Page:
FALL AND WINTER Hours of Operation

9:00 am to 5:00 pm Mon-Sat
10:00 am to 5:00 pm Sunday

SPRING AND SUMMER HOURS

9:00 am to 6:00 pm Mon-Sat
10:00 am to 6:00 pm Sunday

RSS

Maas Nursery

Plant a Winter Herb Pot

by Kim Nichols Messer

                  Herbs can be grown easily in a container.  I like to start a couple of herb pots each season.  In the fall and winter, I prefer the savory herbs.  You may use almost any type of container.  A lightweight plastic container is good if you need to move the pot around as the light changes during the season.  A 15-gallon container will fit six herb plants easily.  Most herbs really only need about six inches of soil below to spread out their roots.  A large terra cotta pot is a beautiful addition to a porch or patio but will be a bit heavy to move.  A 16.5-inch pot will hold six herb plants.  You may also plant herbs in a window box.  A smallish version will easily hold four herb plants.  I have parsley in a large mason jar in the kitchen window.  A small Bay Laurel plant will do well in a small pot outside in the sunshine.
                   Use good organic potting soil in a pot with several holes for good drainage.  Then choose your favorite herb combinations.  As the weather cools, I will be roasting root vegetables and making soups.  Some of my favorite winter herbs are Sage, Rosemary, Oregano, Thyme and of course Parsley.  Try roasting some beets with olive oil and rosemary.  Or butternut squash with sage.   Thyme is great with chicken and roasted vegetables.  Sage and Bay leaves are great in soups and stews.  Herbs are so easy to grow and so economical to have nearby for use in your cooking.  Fresh herbs will really enhance the flavor of your dish.  Give it a try, grow some herbs.

Amaryllis

By, Kathryn Courtney

It’s Amaryllis bulb time at Maas! I’m not one to push the holiday season but when the amaryllis bulbs come in I get that warm, comforting holiday feeling. Amaryllis bulbs are great for our gulf coast area. You can plant them in decorative pots for your tabletop or mantle. After your amaryllis bloom, they can go straight to the garden. No need to worry about freezing for most varieties and they are very carefree. For me, picking out only one or two varieties a year is the hardest part of the amaryllis experience. You can choose from solid red, white or pink. Pick double or single, or fat or thin petaled amaryllis types. Choose stripes, flowers with different colored throats or sparkling petals. The choices seem endless. Right now I’m preferring the sparkling ones but that may change tomorrow. Choose large bulbs for more flower stalks when the blooms appear.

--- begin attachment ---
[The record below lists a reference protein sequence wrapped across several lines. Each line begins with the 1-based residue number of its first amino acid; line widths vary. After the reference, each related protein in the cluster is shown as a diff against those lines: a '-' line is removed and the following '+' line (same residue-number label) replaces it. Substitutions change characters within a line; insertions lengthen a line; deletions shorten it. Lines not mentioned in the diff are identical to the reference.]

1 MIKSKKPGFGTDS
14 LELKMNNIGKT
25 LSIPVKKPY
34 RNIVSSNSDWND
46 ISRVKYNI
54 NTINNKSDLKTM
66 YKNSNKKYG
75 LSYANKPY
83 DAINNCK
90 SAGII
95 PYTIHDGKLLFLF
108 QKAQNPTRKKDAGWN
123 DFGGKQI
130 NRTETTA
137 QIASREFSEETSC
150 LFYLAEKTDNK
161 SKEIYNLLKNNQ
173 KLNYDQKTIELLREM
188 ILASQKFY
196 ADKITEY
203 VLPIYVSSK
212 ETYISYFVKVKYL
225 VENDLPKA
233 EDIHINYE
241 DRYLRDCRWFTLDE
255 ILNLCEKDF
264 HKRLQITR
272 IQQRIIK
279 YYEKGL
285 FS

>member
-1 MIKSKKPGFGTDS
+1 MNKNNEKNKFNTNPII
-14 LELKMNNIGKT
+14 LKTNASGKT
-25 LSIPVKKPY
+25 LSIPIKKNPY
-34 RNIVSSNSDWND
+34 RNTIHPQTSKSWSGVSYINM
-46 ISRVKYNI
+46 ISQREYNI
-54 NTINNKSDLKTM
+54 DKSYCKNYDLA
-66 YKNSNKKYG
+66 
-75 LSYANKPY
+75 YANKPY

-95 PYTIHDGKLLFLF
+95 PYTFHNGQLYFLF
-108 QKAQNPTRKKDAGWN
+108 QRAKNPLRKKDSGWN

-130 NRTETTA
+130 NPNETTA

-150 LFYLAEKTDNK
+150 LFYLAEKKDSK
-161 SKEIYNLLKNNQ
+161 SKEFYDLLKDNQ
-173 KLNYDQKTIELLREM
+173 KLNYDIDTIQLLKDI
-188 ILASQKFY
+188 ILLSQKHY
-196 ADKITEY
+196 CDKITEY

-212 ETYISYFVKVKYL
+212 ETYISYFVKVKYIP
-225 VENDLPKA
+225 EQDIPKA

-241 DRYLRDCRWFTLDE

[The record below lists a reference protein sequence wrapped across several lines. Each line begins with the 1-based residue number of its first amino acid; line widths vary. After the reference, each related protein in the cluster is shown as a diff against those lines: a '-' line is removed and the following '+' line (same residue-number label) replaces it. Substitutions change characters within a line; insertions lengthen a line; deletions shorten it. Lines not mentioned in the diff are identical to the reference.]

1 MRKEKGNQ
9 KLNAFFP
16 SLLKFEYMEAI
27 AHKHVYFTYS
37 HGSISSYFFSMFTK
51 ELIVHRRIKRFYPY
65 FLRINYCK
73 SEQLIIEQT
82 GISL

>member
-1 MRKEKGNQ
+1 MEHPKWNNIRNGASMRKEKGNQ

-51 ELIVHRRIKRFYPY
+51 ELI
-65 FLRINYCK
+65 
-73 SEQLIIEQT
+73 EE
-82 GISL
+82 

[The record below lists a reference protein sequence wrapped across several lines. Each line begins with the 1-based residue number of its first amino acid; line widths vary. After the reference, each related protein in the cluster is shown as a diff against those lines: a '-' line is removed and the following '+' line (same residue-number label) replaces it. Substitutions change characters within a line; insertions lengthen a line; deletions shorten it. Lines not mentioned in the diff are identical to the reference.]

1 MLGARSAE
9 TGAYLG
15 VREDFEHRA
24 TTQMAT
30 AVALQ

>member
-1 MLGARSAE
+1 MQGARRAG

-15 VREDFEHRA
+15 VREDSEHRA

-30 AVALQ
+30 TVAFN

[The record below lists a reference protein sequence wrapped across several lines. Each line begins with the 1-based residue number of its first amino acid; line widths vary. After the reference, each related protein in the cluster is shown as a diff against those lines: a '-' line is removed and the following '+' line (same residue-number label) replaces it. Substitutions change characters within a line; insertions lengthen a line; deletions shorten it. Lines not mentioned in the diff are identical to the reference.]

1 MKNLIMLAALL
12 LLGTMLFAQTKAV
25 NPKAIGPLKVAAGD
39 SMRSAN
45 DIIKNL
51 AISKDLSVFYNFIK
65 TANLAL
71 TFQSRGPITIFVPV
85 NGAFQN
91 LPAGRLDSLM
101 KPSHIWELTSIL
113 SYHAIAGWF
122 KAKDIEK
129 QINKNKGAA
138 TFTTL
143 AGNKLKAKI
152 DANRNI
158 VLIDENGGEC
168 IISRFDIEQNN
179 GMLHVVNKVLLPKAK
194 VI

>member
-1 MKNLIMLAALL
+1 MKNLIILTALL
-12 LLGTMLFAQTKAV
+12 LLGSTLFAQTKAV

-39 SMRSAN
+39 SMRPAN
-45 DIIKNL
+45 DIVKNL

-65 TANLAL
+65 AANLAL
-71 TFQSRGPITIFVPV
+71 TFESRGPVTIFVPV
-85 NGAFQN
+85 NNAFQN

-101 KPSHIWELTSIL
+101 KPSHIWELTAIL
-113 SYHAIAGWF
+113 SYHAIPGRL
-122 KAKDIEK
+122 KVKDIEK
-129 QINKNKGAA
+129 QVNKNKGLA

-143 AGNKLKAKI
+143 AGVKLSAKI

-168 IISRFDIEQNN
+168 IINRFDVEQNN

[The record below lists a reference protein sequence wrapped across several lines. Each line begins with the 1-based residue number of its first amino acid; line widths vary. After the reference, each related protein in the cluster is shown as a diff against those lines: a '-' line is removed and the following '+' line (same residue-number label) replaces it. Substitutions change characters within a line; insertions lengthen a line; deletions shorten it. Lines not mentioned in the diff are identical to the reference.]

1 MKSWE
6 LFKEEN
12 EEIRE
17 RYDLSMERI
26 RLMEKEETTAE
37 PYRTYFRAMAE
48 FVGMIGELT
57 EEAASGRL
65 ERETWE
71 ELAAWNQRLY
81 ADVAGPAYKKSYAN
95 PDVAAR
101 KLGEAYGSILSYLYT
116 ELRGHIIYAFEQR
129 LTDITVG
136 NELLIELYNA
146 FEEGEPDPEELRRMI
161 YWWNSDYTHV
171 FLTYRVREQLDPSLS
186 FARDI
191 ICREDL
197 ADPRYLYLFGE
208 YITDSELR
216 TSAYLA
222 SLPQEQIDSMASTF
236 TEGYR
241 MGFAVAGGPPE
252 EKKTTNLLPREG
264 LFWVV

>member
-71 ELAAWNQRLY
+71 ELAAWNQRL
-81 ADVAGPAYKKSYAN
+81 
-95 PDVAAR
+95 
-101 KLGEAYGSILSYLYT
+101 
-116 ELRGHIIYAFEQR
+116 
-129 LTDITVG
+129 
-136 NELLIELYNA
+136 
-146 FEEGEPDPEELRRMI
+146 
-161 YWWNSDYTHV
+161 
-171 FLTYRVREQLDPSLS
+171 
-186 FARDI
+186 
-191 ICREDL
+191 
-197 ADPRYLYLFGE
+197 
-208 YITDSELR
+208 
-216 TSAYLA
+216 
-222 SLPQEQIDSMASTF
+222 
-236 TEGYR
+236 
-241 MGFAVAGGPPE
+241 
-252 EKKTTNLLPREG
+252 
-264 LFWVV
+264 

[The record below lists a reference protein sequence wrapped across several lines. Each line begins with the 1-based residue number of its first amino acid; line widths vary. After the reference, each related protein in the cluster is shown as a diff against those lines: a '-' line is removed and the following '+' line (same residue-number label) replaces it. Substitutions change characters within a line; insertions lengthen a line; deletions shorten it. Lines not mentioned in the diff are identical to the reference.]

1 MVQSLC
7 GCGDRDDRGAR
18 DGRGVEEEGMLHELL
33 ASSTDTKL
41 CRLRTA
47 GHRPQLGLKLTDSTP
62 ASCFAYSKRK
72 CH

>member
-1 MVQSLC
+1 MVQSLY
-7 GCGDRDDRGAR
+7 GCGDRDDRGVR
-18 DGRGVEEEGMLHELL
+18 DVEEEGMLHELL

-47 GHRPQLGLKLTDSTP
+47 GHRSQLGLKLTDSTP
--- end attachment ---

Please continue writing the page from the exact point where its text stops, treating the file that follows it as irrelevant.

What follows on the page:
Once you have chosen your bulbs decide whether you are going to plant them outdoors or in a pot for inside. If you decide on a pot, think about how many bulbs you want to plant. Amaryllis get big so the pot needs to be big enough for your number of bulbs. The pot doesn’t need to be deep but make sure it is wide enough to accommodate the blooms. You can pick any kind of decorative type planter. Make sure it has holes in the bottom or is deep enough to keep water from actually touching the bulb. Also, the planter needs to be heavy enough to hold the blooming amaryllis and big enough that the bulbs do not touch each other. I use some regular, well-draining potting soil and some green Microlife fertilizer in my amaryllis pots. Plant your bulb with the shoulders exposed. This means the top of your bulb is above the dirt. I love this part of planting amaryllis because you can instantly see when the first leaves emerge. Water sparingly until you see the leaves, then water more as the plant begins to grow. Once the flower stalks appear the plant grows very quickly. I always stake my amaryllis flower stalks as they can become very top heavy when the flowers bloom.  I use bamboo stakes and green gardeners tape but you can make the stakes more decorative if you like. Different types of amaryllis take different amounts of time to bloom. If you are trying to have blooms around the holiday’s research how long it takes the different varieties of bulbs to bloom. An average flowering time is seven to ten weeks although some types will bloom in six weeks. After the blooms die, cut the flowering stalk back to an inch and a half above the bulb. Leave the leaves on the plant to allow the bulb to build up nutrition for the next year.

 

 At this stage, my bulbs always go out to a designated spot in my garden. I love the way amaryllis look when planted in groups. I carefully remove the bulb from the pot, dirt and all, and plant it in the garden at the same height it was planted in the pot. Do not plant your amaryllis deep. This causes the bulb to rot. My amaryllis garden is also in a raised bed so the bulbs never sit in water. Good drainage is essential for the success of your bulbs. After this step, my bulbs are pretty much ignored until the leaves start to die back the next fall. Sometimes I cut the leaves back to about three inches above the bulb at this point but you don’t have to. It does keep the garden looking a little neater. Fertilize the bulbs and wait for the cycle to start over again.